From grief to depression, estrangement to pandemic stressors-the holidays can be an unhappy time. Today let’s honor our struggle and work toward self-compassion.

Photo by Anthony Tran on Unsplash

Each year, the holidays can be tinged with sorrow. In my case, this time of year brings up intense grief for my sister, who died when I was 25. Sometimes when I sit with that emotion, I start myself toward a spiral of other regrets and negativity. As a therapist, I know that it is not unusual for holidays to bring up all sorts of pain. The idea that they are focused on family time, celebrating the year, being grateful, or being joyful, can seem like a facade.

The pressure to feel this sort of holiday joy and positivity can be unbearable for many, and the overdoses of holiday cheer may give way to an existential crisis. Around the holidays, and particularly on the actual days of Thanksgiving, Christmas, Hanukkah or New Year’s, many of us place a spotlight on how our life has been, how it could have been, or what (or who) is missing.

The act of pretending that our holidays are nothing but joyous can further damage our spirit. Many of my clients are particularly struggling this year.

This year, the Covid-19 pandemic has brought unprecedented angst to everyone around us. We are all feeling the collective anxiety of our communities, our countries, and the world. There have been tragic financial crises…overturned intimate relationships…career loss and restructuring…unsafe job conditions…the burden of homeschooling…loss of loved ones to Covid-19…funerals we are not allowed to have…the fear of getting sick…the fear of dying and leaving our children alone…the list is never-ending. To add these stressors to the holiday season means bringing many of us to our breaking point. What are we to do?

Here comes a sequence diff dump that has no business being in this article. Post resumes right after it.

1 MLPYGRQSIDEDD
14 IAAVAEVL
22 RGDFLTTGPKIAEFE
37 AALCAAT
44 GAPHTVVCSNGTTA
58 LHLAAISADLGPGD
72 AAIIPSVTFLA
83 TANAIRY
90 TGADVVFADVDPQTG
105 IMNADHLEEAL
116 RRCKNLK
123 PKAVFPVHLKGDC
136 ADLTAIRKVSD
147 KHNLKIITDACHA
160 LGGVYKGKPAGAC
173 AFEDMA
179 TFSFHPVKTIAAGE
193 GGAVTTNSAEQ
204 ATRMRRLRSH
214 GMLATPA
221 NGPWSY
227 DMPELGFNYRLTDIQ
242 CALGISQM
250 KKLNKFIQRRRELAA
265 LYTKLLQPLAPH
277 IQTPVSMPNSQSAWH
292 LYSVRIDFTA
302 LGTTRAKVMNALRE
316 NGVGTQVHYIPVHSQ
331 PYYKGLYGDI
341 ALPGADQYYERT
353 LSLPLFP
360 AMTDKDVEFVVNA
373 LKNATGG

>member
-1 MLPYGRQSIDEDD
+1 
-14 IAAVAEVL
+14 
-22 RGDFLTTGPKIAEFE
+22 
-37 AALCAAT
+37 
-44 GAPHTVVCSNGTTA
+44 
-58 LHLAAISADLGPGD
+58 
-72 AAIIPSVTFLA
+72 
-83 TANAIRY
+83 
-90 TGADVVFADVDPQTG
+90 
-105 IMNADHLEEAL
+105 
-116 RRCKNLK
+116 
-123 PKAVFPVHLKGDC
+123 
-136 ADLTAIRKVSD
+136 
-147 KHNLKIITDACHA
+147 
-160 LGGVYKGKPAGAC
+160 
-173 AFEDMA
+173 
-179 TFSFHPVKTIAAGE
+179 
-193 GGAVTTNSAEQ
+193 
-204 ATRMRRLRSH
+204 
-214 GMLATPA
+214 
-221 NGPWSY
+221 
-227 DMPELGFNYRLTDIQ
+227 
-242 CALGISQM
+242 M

Today I gave myself permission to NOT be okay. In our culture, we are asked to put on a happy face for the holidays. We have so much to be grateful for, they say. And it is true, where I live in the United States, I feel we have a lot to be grateful for. I would offer that this doesn’t mean that we must deny our suffering.

Many of us have been through difficult lives, and the path to healing starts with learning to nurture ourselves. Acknowledging our pain is a step that needs to happen here.

Part of my life’s mission is to teach others to speak gently and kindly to themselves. And for some reason I can’t yet figure out, for most of us, this is not our default setting. If we are going to survive these holidays, we must learn to comfort ourselves.

Today, let’s acknowledge our own suffering. Let’s give ourselves some compassion and kind words. Let’s give ourselves permission to NOT be okay. And let that be okay.

Background photo by Simon Migaj on Unsplash, text by author.